an XOR-operation with a password (npyu) of length 14, which means that the code block is making use of a polyalphabetic cipher ("Vigenère"). The consequence of this is that the "evs" block alone cannot really be decoded without also decoding the JavaScript that contains the password. A simple XOR with 9 is trivially broken, but a XOR with a 14-character password cannot reasonably be brute forced.

So .. lets clean up the code a bit more, so that we can actually run it in SpiderMonkey, and see the result.  

Instead of document.getElementById("evs"), we simply set the varaible zfsp directly, and assign it the content of evs:

zfsp="a9ca7 d97,b 52 3j3 db3ax4 82 d-126 gb9u6 103cc 109d 102 -126 3fef9d 1xd22 96 -p10 -ax9 b-10cd8g. 1bm07 10bw .....

Next, we strip off all that browser detection logic, and just set the result, "ug=2". And finally, instead of actually "running" the decoded block, at the very end, we want to "print" it:  print(exutkqb);. Which leaves us with:

And we are ready to rock:   daniel@debian:$ js script-cleaned.js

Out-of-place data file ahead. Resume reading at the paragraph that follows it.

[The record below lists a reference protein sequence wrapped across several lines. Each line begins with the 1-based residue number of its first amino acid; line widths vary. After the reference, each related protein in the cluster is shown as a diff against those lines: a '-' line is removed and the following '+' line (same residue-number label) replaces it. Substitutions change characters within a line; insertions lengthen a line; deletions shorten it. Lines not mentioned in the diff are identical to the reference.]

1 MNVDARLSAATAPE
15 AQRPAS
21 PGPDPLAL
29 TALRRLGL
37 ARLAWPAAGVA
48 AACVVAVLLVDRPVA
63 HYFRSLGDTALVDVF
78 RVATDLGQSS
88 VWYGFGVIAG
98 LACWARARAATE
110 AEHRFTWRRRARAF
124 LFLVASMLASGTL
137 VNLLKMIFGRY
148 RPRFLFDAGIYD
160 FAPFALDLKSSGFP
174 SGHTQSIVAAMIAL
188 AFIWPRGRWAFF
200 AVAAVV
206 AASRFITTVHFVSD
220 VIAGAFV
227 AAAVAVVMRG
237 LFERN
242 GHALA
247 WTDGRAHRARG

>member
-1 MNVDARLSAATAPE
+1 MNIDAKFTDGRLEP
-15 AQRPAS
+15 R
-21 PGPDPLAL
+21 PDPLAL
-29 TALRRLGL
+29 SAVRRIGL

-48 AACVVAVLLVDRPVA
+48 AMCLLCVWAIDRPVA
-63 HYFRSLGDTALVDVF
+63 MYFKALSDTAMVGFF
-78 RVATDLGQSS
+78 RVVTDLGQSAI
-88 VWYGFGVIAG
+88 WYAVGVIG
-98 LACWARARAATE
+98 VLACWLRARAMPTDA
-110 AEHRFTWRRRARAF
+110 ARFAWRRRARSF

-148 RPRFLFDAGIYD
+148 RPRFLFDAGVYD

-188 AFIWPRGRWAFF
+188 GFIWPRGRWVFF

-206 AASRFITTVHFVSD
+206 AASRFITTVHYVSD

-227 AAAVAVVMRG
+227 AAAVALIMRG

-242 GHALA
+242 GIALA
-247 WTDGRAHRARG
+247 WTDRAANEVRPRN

In the end, the "pseudo-darkleech" code block just generates an IFRAME that loads an Angler Exploit Kit.  All these stages of having a HTML and JavaScript block where one decodes the other first into a script and then into the IFRAME, and all this using of browser directives and even a polyalphabetic cipher is not malicious per se, since it does not exploit any vulnerabilities. It just serves to "hide" the malicious IFRAME from proxies and malware sandboxes, so that the AnglerEK really only loads on the user PC, and not in an emulator or filter that aims to detect its presence.


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Decoding Pseudo-Darkleech (#1)

Published: 2016-04-21
Last Updated: 2016-04-21 01:24:55 UTC
by Daniel Wesemann (Version: 1)
1 comment(s)